Bush Budget Cuts Back on Energy Efficiency Programs
WASHINGTON — As gasoline and winter heating costs soar, the short-term answer from President George W. Bush's administration has been conservation, even unveiling a cartoon mascot dubbed "Energy Hog" to bring home the case for lowering thermostats.
But consumer and energy efficiency advocates are complaining that the president's budget, sent to Congress this week, goes the other direction, cutting energy conservation programs -- including two the administration has touted repeatedly.
It's "a remarkable about-face" by the administration "after spending several months extolling the potential for energy efficiency," said Kateri Callahan, president of the Alliance to Save Energy, a private advocacy group that has worked with the Energy Department on promoting conservation.
Particularly perplexing to energy conservation advocates are the administration's proposal to cut back on the government's "Energy Star" program that promotes energy-efficient products -- from appliances to entire houses -- and to slash funding for a program that helps poor people weatherize their homes.
The two programs have been cited repeatedly by the White House and the Energy Department as among the most cost effective ways to save energy. Yet the administration wants to cut funding for the Energy Star program, most of which is administered by the Environmental Protection Agency, by 9 percent from this year's US$55.9 million (euro46.7 million), and roll back the weatherization program by nearly a third from US$243 million (euro203 million) to US$164.2 million (euro137.1 million).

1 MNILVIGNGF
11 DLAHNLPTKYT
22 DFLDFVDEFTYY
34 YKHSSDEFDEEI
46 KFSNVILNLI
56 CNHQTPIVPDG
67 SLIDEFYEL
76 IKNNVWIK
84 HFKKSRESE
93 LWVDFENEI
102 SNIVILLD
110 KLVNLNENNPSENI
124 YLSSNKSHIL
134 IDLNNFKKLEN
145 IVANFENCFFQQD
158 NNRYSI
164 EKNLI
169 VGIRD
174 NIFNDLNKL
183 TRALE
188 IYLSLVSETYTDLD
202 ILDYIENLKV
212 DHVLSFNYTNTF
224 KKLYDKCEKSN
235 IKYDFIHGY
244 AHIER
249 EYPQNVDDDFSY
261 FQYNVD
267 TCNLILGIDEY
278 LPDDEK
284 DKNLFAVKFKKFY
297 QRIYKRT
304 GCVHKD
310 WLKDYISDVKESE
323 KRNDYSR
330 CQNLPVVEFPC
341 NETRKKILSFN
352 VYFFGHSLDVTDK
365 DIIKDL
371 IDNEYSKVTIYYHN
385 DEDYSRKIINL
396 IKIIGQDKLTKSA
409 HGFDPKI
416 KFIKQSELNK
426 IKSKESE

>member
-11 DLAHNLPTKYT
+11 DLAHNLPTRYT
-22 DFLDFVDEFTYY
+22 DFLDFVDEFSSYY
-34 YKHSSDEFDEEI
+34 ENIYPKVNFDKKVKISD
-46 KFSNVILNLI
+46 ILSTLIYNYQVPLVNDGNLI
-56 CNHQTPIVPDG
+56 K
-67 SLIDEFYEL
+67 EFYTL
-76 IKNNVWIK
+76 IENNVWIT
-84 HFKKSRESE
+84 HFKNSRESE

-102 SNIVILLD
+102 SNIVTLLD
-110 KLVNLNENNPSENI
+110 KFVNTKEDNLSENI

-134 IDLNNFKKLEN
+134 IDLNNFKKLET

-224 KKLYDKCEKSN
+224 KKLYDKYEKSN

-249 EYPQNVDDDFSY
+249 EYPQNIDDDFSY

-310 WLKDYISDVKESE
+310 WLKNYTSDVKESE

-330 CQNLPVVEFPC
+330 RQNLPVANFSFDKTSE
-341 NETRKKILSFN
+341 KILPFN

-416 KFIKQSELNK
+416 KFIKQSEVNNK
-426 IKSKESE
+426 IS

Overall, core funding for energy programs at the Energy Department would decline by more than US$100 million (euro83.5 million), or about 18 percent from spending this year, according to an analysis by the American Council on Energy-Efficient Economy.
"The budget slashes the energy efficiency programs that are the first step toward the president's goal of curing America's oil addiction," said ACEEE policy director Bill Prindle, alluding to Bush's declaration that the country must overcome its addiction to oil.
DOE spokesman Craig Stevens said the cuts reflect "the tough choices" when crafting a budget. "We are focusing on renewable technologies and ... diversity of supply," he said.
Stevens said the department remains committed to the weatherization program that, even with the budget cuts will help 64,000 homeowners make energy efficiency improvements next year. But that's 32,000 fewer households than will be helped this year, he acknowledged.
Other cuts in energy efficiency efforts range from programs to help states develop conservation-minded building codes and help small manufacturers save energy.
Many of these programs are relatively small in terms of cost, but have huge potential payoffs in energy savings, said Callahan of the Alliance to Save Energy.
She cited US$4.5 million (euro3.76 million) the government is spending this year to train and assist in the development of more energy efficient building codes for new homes and commercial buildings.
"They zeroed it out," said Callahan of the president's budget for the fiscal year beginning in October. "Buildings use 39 percent of the total energy used in the country. There are 1.5 million new homes built. ... It's important that we have these codes in place and enforced and understood."
Source: Associated Press